Colour blindness is an important issue in sport, affecting players, spectators and commercial interests at all levels. Thanks to UEFA and their work with the Partners of Tackling Colour Blindness in Sport (TACBIS), prominent players, football associations and clubs are getting behind this year’s Colour Blind Awareness Day on 6 September. 

From the grassroots to the highest professional level, colour blindness can impact the performance of players and coaches, or spoil the enjoyment of watching sport (live or on TV). Kit clashes, coloured footballs under floodlights, signage and multi-coloured digital content can be problematic for people affected, part of the ongoing, unwitting discrimination taking place across sport. A staggering 1 in 12 men have some form of colour blindness, and 1 in 200 women, amounting to a worldwide colour blind community of over 300 million people. 

To address and raise awareness of the impact of colour blindness in sport, the EU has funded TACBIS, a group of partners from across the footballing world, to launch this programme with the support of UEFA and the English FA. The group includes the NGOs European Football for Development Network and Colour Blind Awareness, the National Football Associations of Portugal, Iceland and Romania as well as Oxford Brookes University and Danish club Randers FC.

This year, Colour Blind Awareness Day coincides with a series of UEFA Nations League matches in the first week of September, with the partner NAs and clubs using this as an opportunity to promote the cause. High profile ambassadors such as Portugal’s Bruno Fernandes and Jéssica Silva, Iceland’s Gylfi Sigurdsson and other leading coaches, players and fans will be taking to social media to raise awareness and promote colour blind friendly sport initiatives. 

Kathryn Albany-Ward, founder of Colour Blind Awareness and expert in the field, further explained the importance of raising awareness for stakeholders in the sporting industry. 

“In the EU, close to 34 million people have CVD (colour vision deficiency) – and failure to acknowledge the difficulties they face in sport risks alienating them in significant numbers, meaning they are likely to turn off TV coverage and take to social media to vent their frustrations. So it’s in sport’s interests to resolve the issues. The good news is that implementing procedures to assist and protect those with colour blindness in sport is relatively simple. Much of the time, all that’s needed is a little goodwill and forward planning, and solutions can have positive benefits for teams, fans, sponsors and broadcasters.”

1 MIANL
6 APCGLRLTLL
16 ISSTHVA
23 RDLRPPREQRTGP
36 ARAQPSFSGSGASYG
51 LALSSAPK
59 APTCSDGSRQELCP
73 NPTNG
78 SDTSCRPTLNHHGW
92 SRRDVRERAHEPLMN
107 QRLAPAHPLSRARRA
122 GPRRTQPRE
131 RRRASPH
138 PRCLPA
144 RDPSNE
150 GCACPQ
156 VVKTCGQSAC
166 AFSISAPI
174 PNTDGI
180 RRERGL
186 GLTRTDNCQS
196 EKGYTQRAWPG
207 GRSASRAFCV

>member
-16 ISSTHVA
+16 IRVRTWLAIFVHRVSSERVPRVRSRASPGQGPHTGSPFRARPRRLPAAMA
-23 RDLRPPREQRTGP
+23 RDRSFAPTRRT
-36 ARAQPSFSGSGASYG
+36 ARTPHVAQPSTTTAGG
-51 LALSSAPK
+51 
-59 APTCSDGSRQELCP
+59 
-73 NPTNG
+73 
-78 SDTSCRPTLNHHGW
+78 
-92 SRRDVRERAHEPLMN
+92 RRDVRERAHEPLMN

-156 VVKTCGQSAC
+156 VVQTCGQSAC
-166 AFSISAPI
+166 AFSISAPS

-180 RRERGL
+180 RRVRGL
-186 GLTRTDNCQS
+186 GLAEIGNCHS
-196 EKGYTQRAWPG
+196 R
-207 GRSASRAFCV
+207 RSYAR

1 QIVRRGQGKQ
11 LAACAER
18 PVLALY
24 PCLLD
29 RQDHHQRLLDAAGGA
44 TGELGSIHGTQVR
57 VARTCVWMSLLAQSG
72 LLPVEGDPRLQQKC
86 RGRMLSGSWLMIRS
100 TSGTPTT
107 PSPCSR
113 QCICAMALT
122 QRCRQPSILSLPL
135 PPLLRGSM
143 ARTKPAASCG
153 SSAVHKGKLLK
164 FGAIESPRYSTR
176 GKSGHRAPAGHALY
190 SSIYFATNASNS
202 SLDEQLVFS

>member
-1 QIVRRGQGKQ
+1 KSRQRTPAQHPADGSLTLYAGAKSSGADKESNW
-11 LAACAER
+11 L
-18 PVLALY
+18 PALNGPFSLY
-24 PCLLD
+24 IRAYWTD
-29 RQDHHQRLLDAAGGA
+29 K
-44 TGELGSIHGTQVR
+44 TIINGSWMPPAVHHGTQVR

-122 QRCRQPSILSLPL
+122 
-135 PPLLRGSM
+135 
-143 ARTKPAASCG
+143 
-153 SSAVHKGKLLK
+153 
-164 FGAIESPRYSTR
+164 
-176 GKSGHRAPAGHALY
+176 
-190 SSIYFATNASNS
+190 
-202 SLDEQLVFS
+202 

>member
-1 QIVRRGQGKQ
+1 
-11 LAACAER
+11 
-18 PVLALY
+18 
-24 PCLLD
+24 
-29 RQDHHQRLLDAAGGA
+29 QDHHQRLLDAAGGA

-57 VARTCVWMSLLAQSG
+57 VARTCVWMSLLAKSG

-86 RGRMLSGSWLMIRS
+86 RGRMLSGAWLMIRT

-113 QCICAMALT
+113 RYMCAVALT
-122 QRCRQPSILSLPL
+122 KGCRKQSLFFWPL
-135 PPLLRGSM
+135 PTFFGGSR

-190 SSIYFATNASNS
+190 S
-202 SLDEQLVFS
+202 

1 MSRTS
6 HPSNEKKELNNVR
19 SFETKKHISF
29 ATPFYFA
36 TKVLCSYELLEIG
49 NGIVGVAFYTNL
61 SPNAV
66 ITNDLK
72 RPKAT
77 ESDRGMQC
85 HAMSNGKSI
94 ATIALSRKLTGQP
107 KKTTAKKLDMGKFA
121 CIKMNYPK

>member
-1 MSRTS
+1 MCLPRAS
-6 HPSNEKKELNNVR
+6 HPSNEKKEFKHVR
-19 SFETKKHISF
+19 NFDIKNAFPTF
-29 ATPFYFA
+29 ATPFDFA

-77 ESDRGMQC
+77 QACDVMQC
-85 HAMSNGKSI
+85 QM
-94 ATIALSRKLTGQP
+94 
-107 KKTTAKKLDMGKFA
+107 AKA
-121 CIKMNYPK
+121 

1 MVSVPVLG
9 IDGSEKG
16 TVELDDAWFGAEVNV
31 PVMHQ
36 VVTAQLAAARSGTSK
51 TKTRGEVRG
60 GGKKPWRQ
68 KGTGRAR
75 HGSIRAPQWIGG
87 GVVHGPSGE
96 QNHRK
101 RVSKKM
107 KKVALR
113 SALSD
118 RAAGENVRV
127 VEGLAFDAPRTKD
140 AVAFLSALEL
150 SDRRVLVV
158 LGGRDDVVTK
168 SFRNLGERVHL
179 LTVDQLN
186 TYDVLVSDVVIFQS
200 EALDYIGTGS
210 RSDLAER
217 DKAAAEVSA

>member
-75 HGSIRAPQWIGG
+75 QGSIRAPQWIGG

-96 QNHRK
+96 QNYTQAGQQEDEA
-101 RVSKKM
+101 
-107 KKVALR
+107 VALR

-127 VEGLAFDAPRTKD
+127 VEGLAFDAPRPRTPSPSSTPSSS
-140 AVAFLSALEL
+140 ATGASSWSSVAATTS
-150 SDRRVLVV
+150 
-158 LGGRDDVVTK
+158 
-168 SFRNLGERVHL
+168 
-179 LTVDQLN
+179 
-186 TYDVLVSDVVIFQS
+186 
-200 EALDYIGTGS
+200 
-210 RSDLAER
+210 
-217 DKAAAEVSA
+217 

“The TACBIS partners have produced an animation to highlight the areas of football which can be impacted by colour blindness. We are also determined to prove the prevalence of colour blindness amongst football players, to identify the barriers to progression and the coping mechanisms employed by those affected. Colour Blind Awareness Day has been gaining momentum in the last few years, and we are excited to see it come to life this year in partnership with UEFA, the NAs and our TACBIS partners.” 

Bruno Fernandes, an ambassador for the campaign, pledged his support for colourblind players and fans alike. 

“Not being able to watch a UEFA Europa League or a Manchester United match on TV in full colour, to help easily distinguish between teams, referee cards and coloured objects in the stands, seems almost unimaginable to me. None of my teammates has identified as colour blind but for sure there are many in football who may face a range of difficulties when playing or watching the game. That’s why it’s so important to raise awareness, provide greater information and make changes so that those who live with colour blindness don’t feel left out and experience the game to the fullest. Football is a universal language and everyone has the right to speak it clearly and confidently.”

Gylfi Sigurdsson, National team player for Iceland and Everton player, is also one of the campaign’s ambassadors, and shared his experience of learning about the impact of colour blindness in football. 

“I was at Reading Academy for many years with another colour blind player who went on to play at a Premier League club. At the time we didn’t know Nick was colour blind and I never realised until now how much more challenging training would be for him if we used equipment he couldn’t tell apart. This must have made it much more difficult for him to earn a place in the squad at times.”

In the lead up to Colour Blind Awareness Day, players, coaches and NAs from around Europe will be sharing stories and images to help more people understand the challenges colour blindness causes in football. 

Particular Nations League matches will be used to showcase the cause. Iceland v England and Portugal v Croatia on September 5th will be the focal point for the posts and activations for the campaign. Look out for the videos and photos from leading ambassadors and FAs, and get involved yourself by sharing experiences and content with the hashtags: #1in12men, #1in200women, #ColourBlindAwarenessDay and #TACBIS.

Colour Blind Awareness Day is just one of many initiatives undertaken by TACBIS, UEFA and their partners to bring the issue into the public eye, with the funding and support of the EU.

For more information, please visit the Colour Blind Awareness website.

Published 7/9/2020